Transparency in Predictive Algorithms: A Judicial Perspective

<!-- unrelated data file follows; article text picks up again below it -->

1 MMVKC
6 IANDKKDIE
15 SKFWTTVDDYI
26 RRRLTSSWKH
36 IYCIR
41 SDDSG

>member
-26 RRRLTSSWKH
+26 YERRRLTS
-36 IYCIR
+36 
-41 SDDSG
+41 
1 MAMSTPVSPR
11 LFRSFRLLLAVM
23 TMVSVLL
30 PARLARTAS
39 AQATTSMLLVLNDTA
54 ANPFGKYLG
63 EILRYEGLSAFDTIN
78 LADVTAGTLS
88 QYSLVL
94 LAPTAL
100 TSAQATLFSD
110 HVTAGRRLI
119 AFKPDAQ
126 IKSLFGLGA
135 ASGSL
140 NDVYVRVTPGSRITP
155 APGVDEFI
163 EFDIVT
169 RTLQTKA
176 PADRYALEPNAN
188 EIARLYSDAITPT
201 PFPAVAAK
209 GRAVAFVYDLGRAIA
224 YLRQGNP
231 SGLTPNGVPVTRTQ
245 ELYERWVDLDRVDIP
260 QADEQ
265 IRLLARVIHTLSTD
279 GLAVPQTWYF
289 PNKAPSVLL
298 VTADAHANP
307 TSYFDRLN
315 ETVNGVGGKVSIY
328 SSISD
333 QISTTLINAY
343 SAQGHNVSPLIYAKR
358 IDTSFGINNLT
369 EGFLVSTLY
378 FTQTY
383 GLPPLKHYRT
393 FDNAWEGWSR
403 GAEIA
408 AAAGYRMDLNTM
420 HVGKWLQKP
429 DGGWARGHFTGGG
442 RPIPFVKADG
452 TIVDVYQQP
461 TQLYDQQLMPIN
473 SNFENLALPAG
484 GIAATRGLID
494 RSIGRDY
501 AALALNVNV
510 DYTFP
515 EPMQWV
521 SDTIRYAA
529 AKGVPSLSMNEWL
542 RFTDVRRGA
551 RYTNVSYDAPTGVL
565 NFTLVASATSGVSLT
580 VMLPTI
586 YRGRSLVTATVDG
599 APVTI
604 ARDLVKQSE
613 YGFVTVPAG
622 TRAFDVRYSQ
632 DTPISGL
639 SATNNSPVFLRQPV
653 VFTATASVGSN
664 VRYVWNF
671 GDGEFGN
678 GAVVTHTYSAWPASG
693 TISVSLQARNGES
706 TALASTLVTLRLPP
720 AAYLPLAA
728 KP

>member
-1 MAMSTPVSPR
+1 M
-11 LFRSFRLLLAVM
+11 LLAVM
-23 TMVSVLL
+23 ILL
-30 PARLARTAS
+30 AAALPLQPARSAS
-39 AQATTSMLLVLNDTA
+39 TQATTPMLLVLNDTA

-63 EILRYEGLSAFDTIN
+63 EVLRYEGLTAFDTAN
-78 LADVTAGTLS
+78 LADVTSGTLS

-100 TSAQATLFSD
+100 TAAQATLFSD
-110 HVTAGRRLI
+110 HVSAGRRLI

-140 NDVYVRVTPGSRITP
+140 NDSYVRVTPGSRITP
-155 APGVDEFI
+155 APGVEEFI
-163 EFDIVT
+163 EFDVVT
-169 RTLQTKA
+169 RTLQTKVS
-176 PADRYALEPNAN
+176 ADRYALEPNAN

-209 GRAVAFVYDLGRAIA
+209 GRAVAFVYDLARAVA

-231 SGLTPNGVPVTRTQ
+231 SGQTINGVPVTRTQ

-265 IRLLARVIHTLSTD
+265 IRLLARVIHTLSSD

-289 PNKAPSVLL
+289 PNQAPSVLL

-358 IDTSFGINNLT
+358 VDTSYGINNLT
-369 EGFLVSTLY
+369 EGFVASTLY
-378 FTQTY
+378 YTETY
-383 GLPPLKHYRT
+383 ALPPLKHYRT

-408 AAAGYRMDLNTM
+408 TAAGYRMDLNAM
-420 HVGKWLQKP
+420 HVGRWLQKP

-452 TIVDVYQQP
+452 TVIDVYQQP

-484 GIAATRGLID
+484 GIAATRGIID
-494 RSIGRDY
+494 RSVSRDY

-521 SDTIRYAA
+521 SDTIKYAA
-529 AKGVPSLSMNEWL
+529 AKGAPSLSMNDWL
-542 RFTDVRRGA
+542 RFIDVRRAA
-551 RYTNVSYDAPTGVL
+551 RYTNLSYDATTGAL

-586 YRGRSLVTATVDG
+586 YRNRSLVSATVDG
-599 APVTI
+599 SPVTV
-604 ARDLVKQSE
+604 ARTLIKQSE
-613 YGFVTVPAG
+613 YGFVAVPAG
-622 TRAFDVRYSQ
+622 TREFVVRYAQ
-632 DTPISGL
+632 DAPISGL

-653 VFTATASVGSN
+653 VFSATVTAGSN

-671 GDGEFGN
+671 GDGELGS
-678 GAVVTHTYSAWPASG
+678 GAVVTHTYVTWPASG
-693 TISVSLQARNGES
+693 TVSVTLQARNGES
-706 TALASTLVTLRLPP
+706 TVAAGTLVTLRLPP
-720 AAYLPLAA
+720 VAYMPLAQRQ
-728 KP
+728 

Although the apparent hyperbole about the promises of AI algorithms has successfully entered upon the judicial precincts; it has also procreated some robust concerns spanning from unfairness, privacy invasion, bias, discrimination, and the lack of legitimacy to the lack of transparency and explainability, etc. Notably, critics have already denounced the current use of the predictive algorithm in the judicial decision-making process in many ways, and branded them as ethically, legally, and technically distressing. So contextually, whereas there is already an ongoing transparency debate on board, this paper attempts to revisit, extend and contribute to such simmering debate with a particular focus from a judicial perspective. Since there is a good cause to preserve and promote trust and confidence in the judiciary as a whole, a searchlight is beamed on exploring how and why justice algorithms ought to be transparent as to their outcomes, with a sufficient level of explainability, interpretability, intelligibility, and contestability. This paper also ends up delineating the tentative paths to do away with black-box effects, and suggesting the way out for the use of algorithms in the high-stake areas like the judicial settings.